Penn to expand KIPP partnership after $2.5 million donation


The gift from philanthropists Bruce and Martha Karsh will help send 12 to 15 KIPP students per year to Penn


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Dean of Admissions Eric Furda speaks at a celebration of a new partnership with the Knowledge is Power Program, a public charter school system, and a $2.5 million donation from philanthropists Bruce and Martha Karsh.

Photo by Sam Sherman


After a $2.5 million donation and partnership with Penn, knowledge is even more powerful for Knowledge is Power Program graduates starting next fall.

Yesterday, the Penn celebrated its partnership with KIPP, a public charter schools system, at the McNeil Center for Early American Studies near 34th and Walnut streets.

The event centered around honoring philanthropists Bruce and Martha Karsh, who are donating $2.5 million to help send 12 to 15 KIPP students per year to study at Penn.

Speakers at the ceremony included President Amy Gutmann, KIPP co-founder and 1991 College graduate Mike Feinberg, Dean of Admissions Eric Furda and Martha Karsh.

Karsh said she had her “aha!” moment when she visited a KIPP academy in Los Angeles a few years back.

Aware of all the problems with Los Angeles’ public school system, Karsh was amazed at the college banners draped in the hallways, the enthusiastic teachers and the student guides, who were as poised and articulate as any student she’d met.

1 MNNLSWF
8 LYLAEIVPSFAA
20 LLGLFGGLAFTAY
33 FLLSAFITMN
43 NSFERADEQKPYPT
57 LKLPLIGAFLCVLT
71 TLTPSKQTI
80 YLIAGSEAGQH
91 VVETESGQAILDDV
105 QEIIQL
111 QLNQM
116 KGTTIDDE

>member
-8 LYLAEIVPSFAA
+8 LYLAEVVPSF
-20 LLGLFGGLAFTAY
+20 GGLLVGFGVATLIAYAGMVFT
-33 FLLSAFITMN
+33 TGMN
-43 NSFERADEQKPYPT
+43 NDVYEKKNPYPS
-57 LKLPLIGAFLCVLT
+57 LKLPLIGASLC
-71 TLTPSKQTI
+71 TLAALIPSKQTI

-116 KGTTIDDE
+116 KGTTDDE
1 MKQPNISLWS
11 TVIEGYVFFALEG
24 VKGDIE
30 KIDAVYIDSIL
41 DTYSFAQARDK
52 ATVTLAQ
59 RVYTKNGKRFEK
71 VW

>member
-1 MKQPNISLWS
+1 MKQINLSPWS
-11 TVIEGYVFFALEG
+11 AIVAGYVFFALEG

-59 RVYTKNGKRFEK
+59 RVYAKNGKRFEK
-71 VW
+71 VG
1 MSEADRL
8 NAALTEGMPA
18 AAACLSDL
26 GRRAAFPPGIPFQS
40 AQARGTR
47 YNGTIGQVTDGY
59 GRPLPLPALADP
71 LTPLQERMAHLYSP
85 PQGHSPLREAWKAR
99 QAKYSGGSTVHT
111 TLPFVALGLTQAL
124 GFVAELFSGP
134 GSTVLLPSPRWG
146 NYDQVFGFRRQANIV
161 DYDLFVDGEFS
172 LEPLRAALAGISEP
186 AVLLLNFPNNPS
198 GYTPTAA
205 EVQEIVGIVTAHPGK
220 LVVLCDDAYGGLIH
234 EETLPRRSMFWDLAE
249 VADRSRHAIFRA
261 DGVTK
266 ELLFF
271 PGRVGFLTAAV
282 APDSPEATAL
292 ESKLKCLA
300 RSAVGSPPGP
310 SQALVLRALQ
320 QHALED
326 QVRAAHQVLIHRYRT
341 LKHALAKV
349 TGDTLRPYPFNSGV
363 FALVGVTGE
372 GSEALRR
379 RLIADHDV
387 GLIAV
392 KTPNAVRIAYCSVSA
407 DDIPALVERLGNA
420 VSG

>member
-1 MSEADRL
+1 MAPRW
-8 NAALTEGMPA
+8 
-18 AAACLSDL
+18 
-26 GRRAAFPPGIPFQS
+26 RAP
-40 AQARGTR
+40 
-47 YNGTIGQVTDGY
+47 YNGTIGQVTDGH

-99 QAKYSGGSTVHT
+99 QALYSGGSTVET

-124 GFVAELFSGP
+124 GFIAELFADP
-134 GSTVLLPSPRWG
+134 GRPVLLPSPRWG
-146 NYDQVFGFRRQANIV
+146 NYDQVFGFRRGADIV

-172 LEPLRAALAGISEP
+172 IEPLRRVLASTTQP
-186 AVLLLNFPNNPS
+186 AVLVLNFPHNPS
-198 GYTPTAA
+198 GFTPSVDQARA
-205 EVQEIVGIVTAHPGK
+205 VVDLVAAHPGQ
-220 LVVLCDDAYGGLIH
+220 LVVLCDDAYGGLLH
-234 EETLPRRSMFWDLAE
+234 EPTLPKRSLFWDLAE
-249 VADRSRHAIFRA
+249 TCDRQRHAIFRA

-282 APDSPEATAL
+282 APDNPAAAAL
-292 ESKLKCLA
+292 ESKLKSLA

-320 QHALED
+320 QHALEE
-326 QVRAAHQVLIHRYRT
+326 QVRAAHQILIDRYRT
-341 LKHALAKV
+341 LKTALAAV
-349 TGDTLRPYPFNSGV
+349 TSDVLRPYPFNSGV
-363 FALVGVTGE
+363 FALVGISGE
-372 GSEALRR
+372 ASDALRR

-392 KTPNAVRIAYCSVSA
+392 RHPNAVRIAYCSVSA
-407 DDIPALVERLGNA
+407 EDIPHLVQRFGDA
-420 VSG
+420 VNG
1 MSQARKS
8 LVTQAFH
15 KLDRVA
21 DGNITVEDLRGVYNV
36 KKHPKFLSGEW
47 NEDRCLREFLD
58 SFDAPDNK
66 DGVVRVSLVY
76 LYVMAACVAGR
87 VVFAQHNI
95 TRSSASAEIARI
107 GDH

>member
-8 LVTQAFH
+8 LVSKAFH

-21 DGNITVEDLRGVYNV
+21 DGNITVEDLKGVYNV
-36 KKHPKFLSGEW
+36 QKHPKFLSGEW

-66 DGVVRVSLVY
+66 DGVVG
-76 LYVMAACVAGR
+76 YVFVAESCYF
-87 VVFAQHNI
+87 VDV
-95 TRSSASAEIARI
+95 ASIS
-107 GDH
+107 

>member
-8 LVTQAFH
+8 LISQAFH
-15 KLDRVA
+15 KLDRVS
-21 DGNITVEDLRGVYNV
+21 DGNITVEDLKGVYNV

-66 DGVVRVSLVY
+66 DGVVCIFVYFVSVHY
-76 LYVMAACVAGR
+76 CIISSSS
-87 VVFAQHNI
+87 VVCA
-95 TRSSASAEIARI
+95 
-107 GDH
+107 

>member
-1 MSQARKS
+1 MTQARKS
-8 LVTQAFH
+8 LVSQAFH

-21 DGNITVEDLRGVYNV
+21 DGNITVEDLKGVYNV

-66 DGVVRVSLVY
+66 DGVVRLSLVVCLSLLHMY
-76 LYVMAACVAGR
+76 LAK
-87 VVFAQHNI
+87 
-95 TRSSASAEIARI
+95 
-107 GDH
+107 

“From then on, I became an advocate for KIPP,” she said.

KIPP was founded in 1994 when Feinberg and Dave Levin, who met through Teach for America, opened the first KIPP Academy in Houston, Texas. Their mission was to provide children from low-income backgrounds opportunities similar to those that high-income children have.

Eighty-five percent of KIPP students are from low-income families and 96 percent are students of color.

College senior Chevon Boone, who attended the KIPP Gaston College Preparatory School in North Carolina, is one of nine KIPP graduates currently enrolled at Penn. “The dedication [the teachers] displayed towards their students pushed us beyond where I could ever have imagined us being pushed,” she said. “I would have had no idea what Penn was without KIPP,”

While approximately 75 percent of children from high-income backgrounds graduate from college, only 10 percent of children from low-income backgrounds do.

Thirty-six percent of KIPP students currently graduate from college, which is above the 31 percent national average of children from all socioeconomic backgrounds.

KIPP, however, is not satisfied with its students’ college graduation rates and has declared a long-term goal of having its students graduate from college at a 75 percent rate.

In a phone interview, KIPP Public Affairs Director Steve Mancini laid out KIPP’s five-point plan to reach that goal, which included partnerships with more universities like Penn, more philanthropists like the Karshes, a counseling system that works with KIPP kids through college, an emphasis on good character and a continuance of quality academics.

“They have been around, they have a track record of success and they are building a continuum to college,” an enthusiastic Furda said about KIPP.

Gutmann also expressed great excitement about Penn’s relationship with KIPP as she talked about how her own background was similar to those of KIPP kids.

“Now you can dream the way I couldn’t dream of being Penn’s president,” she said to a group of KIPP students in the audience. “If I had dreamed that, they would have tried to find some hospital for me to stay in. But now, it’s a real distinct dream, and it’s a dream that Bruce and Martha Karsh have made possible here at Penn.”

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